This article is the first part of our series on "European Healthcare Autonomy". In the coming weeks and months, we would like to shed light on the measures that need to be taken to ensure EU-wide autonomy in the healthcare sector from the perspective of various actors from politics, business and the healthcare sector. The first article is dedicated to the current situation surrounding bottlenecks in the supply of medicines during the Corona crisis.
Munich, 30 April 2020 by Moritz Haucke.
In many pharmacies across Europe, the picture is currently the same: once the waiting time is over, the required medication is often not available. The reason: supply bottlenecks.
In 2019 - i.e. before the current crisis - the number of supply shortages had almost doubled to 18 million cases compared to 2018. The entire range of pharmaceutical products was affected, from antidepressants to blood pressure medication and painkillers.
Oligopoly market and rebate contracts.
In order to reduce costs for production and disposal, production, especially of pharmaceutical raw materials, has been almost completely relocated outside Europe. Fewer and fewer large Asian producers of active ingredients supply the globalised world. A supply oligopoly emerged and made especially manufacturers of generic drugs, which secure 80% of the drug supply in Germany, dependent on Asian manufacturers. The vulnerability of this highly complex and sensitive industry and its global supply chains is growing.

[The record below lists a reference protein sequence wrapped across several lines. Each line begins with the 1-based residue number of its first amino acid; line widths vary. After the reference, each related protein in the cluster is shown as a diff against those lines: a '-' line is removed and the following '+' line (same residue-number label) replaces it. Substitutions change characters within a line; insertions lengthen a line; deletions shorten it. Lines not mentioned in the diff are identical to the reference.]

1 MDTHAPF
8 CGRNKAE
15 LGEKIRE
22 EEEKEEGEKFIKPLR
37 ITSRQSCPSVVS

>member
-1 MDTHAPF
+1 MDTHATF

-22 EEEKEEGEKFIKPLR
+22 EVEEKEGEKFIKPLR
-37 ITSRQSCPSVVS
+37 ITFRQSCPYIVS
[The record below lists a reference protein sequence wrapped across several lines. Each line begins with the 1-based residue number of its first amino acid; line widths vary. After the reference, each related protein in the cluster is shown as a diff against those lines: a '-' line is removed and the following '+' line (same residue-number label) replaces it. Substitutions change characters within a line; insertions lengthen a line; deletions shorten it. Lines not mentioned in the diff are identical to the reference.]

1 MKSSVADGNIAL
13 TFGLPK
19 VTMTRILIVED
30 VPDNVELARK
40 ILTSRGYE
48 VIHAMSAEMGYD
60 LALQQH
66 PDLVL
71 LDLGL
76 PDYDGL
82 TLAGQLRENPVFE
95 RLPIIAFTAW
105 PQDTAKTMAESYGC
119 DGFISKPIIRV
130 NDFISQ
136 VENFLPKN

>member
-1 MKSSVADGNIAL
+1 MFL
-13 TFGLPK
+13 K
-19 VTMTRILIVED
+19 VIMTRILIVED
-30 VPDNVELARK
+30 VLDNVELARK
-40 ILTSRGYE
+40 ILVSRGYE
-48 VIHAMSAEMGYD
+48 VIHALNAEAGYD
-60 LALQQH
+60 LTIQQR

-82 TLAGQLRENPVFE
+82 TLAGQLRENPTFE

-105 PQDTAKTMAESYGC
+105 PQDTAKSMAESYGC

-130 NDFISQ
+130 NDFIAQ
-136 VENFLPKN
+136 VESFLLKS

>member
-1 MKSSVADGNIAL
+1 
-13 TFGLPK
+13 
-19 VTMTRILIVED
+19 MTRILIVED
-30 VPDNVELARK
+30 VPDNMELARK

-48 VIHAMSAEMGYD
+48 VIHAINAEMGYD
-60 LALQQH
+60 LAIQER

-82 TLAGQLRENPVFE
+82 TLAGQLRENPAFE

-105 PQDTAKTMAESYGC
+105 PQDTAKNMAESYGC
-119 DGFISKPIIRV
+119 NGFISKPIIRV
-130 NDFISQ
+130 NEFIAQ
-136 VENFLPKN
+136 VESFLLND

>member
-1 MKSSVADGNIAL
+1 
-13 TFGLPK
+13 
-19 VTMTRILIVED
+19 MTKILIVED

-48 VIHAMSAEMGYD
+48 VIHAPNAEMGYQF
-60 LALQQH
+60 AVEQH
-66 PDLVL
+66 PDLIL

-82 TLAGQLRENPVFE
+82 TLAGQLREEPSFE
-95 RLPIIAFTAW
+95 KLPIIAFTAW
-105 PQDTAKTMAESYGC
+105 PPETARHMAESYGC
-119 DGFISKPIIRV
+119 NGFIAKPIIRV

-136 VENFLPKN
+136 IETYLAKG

So-called discount contracts, which health insurance companies conclude exclusively with companies, also contribute their share to the worsening situation. In this model, a single manufacturer is responsible for supplying all those insured with a health insurance company. Although the price falls, it no longer makes the production of vital medicines profitable for other manufacturers. If there are supply bottlenecks, other manufacturers cannot cushion this, as it takes up to half a year to get production up and running. If stocks are insufficient, this has a direct impact on the supply of pharmacies and hospitals.
The Corona crisis shuts down plants and disrupts supply chains.
Due to the Corona crisis, Chinese producers of basic materials had to shut down their production for weeks or even close down completely. The supply chain to India also came to a standstill. The world's largest producer of generic drugs suddenly stopped receiving raw materials. Fearing that it could no longer supply its own population, the Indian government banned exports of 26 substances and the medicines made from them. As a result, medicines became scarce worldwide..
Some generic drug manufacturers tripled their production to compensate for the supply shortages. Raw materials have to be procured at short notice from other manufacturers and transported as quickly as possible. Expensive air freight replaces the cheaper but more time-consuming transport by sea. Higher prices for raw materials and logistics lead to higher prices for medicines.
Why a rethink is necessary.
While the EU remained inactive, the American president put pressure on the Indian government and thus caused the partial lifting of the Indian export ban. Here it becomes clear that the European Union must do considerably more in the future to ensure the supply of medicines for its own population. There have been many impulses in this direction from politics, business and the health sector in recent years. The Corona crisis shows that they must also be implemented in order to ensure the supply of medicines within the EU in the future.
In the coming weeks, we would like to devote the series "European Healthcare Autonomy" to the question of how care could be ensured for Europe. In doing so, we would like to shed light on the entire spectrum of stakeholders from pharmaceuticals, medical technology and diagnostics and let voices from politics, business and healthcare have their say.